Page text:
Watch President Joe Biden signs into law the Bipartisan Safer Communities Act gun safety bill

Courtesy President Joe Biden Facebook

President Joe Biden has signed the most sweeping gun violence bill in decades. The bipartisan compromise seemed unimaginable until a recent series of mass shootings, including the massacre of 19 students and two teachers at a Texas elementary school.

“While this bill doesn’t do everything I want, it does include actions I’ve long called for that are going to save lives,” Biden said just before signing the measure.

“Today, we say more than enough. We say more than enough,” he added. “At a time when it seems impossible to get anything done in Washington, we are doing something consequential.”

The legislation, which passed the House 234-193 Friday night following Senate approval Thursday

The House gave final approval Friday, following Senate passage Thursday, and Biden acted just before leaving Washington for two world leader summits in Europe.

Biden’s action also comes just days after the U.S. Supreme Court issued a landmark decision saying there is a constitutional right to carry a handgun in public for self-defense, striking down a New York law that restricted concealed carry.

New York Gov. Kathy Hochul called the decision “reckless” and “reprehensible.”

Read Full Statement By President Joe Biden Below:

This morning, I signed the Bipartisan Safer Communities Act into law. Time is of the essence. Lives will be saved.
I’ve been at this work for a long, long time. I know how hard it is, and I know what it takes to get it done. I was there the last time this nation passed meaningful gun safety laws. And I’m here today for the most significant law to be passed since then — in the last 30 years.
I’d like to thank the leaders and members of the House and Senate for working together to get this done. I especially want to thank the families that Jill and I sat with for hours on end across the country. They lost their child, their husband, their wife to an epidemic of gun violence. Nothing is going to fill that void in their hearts, but they led the way so other families will not have the experience and the pain and trauma that they had to live through.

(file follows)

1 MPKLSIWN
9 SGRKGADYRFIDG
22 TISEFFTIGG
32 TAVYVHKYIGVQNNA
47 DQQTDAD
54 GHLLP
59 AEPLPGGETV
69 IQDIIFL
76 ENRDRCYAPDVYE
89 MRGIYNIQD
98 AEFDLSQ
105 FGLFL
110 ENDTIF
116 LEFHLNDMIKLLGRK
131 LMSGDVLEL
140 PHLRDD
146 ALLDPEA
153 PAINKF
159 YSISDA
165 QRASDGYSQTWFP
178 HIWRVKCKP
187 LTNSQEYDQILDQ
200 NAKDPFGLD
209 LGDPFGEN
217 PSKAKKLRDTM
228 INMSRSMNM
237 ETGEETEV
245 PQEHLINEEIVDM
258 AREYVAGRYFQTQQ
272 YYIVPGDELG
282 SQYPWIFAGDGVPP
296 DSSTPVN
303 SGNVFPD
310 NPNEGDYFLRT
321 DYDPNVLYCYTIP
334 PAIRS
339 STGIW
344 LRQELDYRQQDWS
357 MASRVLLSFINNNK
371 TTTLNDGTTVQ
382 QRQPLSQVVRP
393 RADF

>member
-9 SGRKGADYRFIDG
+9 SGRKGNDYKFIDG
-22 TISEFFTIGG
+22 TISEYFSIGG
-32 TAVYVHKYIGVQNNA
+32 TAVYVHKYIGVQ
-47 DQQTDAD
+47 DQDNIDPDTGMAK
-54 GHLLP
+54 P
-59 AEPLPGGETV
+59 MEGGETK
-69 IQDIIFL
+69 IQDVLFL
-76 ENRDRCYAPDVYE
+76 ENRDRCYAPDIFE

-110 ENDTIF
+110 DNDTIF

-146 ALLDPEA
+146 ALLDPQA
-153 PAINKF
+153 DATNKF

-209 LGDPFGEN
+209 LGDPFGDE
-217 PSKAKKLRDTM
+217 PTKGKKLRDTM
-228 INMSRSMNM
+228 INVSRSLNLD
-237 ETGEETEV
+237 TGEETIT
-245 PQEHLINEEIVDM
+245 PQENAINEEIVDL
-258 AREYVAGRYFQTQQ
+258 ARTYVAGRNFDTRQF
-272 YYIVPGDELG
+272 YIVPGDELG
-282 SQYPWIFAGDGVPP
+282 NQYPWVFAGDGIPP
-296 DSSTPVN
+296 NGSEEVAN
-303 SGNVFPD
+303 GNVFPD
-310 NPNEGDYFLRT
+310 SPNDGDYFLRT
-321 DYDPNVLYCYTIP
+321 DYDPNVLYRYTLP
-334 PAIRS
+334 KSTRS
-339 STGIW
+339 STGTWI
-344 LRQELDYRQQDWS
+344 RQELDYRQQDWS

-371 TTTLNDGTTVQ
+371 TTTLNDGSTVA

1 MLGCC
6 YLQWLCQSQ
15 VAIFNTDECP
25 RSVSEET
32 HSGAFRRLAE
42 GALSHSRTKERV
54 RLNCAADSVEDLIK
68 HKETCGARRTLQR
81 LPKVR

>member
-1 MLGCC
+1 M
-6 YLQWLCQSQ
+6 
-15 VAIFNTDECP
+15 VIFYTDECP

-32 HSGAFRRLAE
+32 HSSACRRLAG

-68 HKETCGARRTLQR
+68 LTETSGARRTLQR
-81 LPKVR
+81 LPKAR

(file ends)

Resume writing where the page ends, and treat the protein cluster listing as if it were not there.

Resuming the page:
From Columbine to Sandy Hook, to Charleston, Orlando, Las Vegas, Parkland, El Paso, Atlanta, Buffalo, Uvalde, and for the shootings that happen every day in the streets — their message to us was: “Do something.”
Well, today, we did.
While this bill doesn’t do everything I want, it does include actions I’ve long called for that are going to save lives. It funds crisis intervention, including red-flag laws. It keeps guns out of the hands of people who are a danger to themselves and to others. And it finally closes what is known as the “boyfriend loophole.”
It requires young people ages 18 to 21 to undergo enhanced background checks. It includes the first-ever federal law that makes gun trafficking and straw purchases distinct federal crimes for the first time. It clarifies who needs to register as a federally licensed gun dealer and run background checks before selling a single weapon. It also provides historic funding to address the youth mental health crisis in this country, especially the trauma experienced by the survivors of this gun violence.
I know there’s much more work to do, and I’m never going to give up. But this is a monumental day. God bless us with the strength to continue to work to get the work that’s left undone done, and the lives lost that will be an inspiration for us to do more.


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